NC Budget and Tax Center

Trump Administration admits economic damage of shutdown more than twice what originally claimed

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Kevin Hassett is the chairman of the White House Council of Economic Advisors, a group that is supposed to inject reason and rigor into the administration’s economic worldview. On Tuesday, he admitted that the shutdown is inflicting more than twice the damage on the economy than the President’s economic advisors had previously claimed, and even Hassett’s new estimate still fails to face the true economic bill that Trump’s shutdown is running up.

“We’ve been watching the actual effects, and noticing that the impact we see on government contractors is bigger than the sort of staff rule-of-thumb anticipated.”

This simple quote is revealing in a number of ways.

Hassett and his team weren’t just a little off — they weren’t even in the neighborhood of the right ballpark. The Council of Economic Advisors now admits that the economic damage is likely to be worse every week than what they had originally claimed would take two weeks to occur. We all make mistakes, but for a group whose core mission is to generate reliable economic estimates, that’s a big error.

Hassett’s language also reveals a lack of planning and forethought within the Administration. The choice to close government appears to have considered little more than “staff rule-of-thumb”, rather than a serious attempt to predict the economic consequences that would come from it. Partially shutting down a big chunk of our government is not rule-of-thumb stuff — it’s a major decision that should never be taken lightly.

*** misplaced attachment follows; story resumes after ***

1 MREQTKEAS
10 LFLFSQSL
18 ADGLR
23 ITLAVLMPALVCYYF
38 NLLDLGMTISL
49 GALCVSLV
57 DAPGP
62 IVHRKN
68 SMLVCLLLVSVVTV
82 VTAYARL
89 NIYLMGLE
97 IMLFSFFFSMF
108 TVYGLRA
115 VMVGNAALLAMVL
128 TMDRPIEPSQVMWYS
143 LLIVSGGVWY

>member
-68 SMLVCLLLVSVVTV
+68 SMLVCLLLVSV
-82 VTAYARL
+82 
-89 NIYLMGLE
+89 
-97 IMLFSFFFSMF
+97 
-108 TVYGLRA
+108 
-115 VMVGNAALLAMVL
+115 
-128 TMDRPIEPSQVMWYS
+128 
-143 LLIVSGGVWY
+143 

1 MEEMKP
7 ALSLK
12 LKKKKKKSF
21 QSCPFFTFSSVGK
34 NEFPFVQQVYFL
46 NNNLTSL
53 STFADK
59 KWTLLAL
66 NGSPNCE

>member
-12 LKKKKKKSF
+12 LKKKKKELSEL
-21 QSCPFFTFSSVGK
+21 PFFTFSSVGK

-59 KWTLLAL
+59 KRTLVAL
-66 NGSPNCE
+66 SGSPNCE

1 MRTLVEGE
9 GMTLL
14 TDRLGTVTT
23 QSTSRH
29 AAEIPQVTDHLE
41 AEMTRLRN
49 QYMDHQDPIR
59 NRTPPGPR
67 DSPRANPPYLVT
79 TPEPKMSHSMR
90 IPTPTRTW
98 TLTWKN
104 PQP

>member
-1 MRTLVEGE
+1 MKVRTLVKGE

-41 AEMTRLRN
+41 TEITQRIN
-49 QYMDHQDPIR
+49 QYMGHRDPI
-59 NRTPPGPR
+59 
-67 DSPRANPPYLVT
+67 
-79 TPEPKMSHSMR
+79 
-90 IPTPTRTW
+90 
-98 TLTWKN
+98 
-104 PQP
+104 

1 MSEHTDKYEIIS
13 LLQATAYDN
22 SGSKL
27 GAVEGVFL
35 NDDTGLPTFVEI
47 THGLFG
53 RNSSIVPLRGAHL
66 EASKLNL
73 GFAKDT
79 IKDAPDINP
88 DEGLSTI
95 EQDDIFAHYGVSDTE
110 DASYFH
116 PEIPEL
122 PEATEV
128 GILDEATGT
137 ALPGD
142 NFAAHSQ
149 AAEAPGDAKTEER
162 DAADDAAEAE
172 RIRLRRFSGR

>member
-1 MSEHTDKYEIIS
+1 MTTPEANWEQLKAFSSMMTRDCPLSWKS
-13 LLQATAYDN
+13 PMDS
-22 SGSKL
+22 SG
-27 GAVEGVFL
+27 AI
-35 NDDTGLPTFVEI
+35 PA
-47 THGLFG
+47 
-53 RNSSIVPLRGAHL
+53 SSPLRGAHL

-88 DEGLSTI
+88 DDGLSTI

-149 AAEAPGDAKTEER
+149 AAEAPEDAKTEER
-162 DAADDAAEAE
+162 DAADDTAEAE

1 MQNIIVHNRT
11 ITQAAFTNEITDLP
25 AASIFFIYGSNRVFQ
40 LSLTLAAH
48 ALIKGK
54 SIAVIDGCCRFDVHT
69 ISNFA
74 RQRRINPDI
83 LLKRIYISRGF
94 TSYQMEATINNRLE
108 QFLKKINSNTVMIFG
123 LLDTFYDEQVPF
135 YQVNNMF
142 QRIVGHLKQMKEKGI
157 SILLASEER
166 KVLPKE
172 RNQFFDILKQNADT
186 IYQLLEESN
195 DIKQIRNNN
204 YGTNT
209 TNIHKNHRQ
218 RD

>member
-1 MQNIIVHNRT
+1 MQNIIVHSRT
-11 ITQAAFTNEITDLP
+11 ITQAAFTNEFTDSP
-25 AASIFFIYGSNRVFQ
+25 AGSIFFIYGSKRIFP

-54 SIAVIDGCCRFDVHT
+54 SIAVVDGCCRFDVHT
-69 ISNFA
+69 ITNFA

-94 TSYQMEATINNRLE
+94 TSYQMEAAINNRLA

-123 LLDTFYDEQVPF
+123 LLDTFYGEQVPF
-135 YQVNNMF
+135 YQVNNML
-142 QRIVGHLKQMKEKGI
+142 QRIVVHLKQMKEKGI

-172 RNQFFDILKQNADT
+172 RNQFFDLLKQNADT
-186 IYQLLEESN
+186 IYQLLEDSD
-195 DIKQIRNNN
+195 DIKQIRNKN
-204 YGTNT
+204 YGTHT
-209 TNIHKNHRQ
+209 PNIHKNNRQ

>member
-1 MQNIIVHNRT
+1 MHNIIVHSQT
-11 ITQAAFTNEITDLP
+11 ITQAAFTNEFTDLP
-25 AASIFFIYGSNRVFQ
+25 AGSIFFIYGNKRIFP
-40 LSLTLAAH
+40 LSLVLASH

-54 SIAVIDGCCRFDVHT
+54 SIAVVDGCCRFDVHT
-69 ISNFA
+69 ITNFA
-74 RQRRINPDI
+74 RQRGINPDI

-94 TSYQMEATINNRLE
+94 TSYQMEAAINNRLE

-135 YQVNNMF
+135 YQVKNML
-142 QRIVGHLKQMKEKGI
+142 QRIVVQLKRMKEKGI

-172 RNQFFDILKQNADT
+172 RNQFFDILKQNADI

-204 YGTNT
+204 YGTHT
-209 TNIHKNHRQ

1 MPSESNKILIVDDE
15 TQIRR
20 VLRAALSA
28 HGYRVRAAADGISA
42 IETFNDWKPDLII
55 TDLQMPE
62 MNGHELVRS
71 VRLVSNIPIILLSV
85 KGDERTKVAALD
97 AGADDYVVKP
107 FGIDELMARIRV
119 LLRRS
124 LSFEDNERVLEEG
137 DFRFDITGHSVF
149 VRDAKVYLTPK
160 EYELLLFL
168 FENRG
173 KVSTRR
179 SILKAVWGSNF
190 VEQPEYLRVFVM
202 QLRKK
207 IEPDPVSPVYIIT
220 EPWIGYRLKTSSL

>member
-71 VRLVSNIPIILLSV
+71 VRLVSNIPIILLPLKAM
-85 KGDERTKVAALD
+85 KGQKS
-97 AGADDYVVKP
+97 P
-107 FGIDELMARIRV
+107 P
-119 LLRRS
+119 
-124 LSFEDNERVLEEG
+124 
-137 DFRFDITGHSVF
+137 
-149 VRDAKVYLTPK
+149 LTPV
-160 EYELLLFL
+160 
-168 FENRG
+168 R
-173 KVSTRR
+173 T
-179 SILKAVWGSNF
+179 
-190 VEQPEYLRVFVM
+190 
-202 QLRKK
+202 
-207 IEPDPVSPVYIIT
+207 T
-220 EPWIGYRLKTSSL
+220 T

The same lack of serious thought was also on display a few days ago, when Hassett opined that federal employees should be delighted that they’re getting a free vacation (quote begins around the 4:30 mark in this video), and that “in some sense they’re better off”.

Even now, the Trump administration still hasn’t fully grappled with the economic injury it is inflicting on our country. With the Federal Government partially incapacitated, key vertebra in America’s economic backbone are suddenly missing. Beyond federal contractors and employees not getting paid, a host of vital economic services are going undelivered. As we have covered before, home loans are not being underwritten, businesses can’t get advice in preparing their taxes, farmers are missing out on crop reimbursements, environmental permitting is not happening, and even breweries can’t get their spring drafts approved. The President’s economic advisors have not released any rigorous analysis of how the failure to discharge these critical functions could undermine our economy, so even the new estimates that Hassett revealed this week are likely to prove an inadequate assessment.

Concerns about undermining growth are particularly pressing given the range of risks currently facing the global economy. We’ve had a long run of steady economic growth, but the list of risk factors that could derail that record are growing. Against that backdrop, it is all the more incumbent on the Administration to consider all of the ramifications of their policy choices.

Trump’s advisors may not have adequately foretold what would come from shuttering the people’s government, but the real-world consequences of the President’s decision become clearer by the day.

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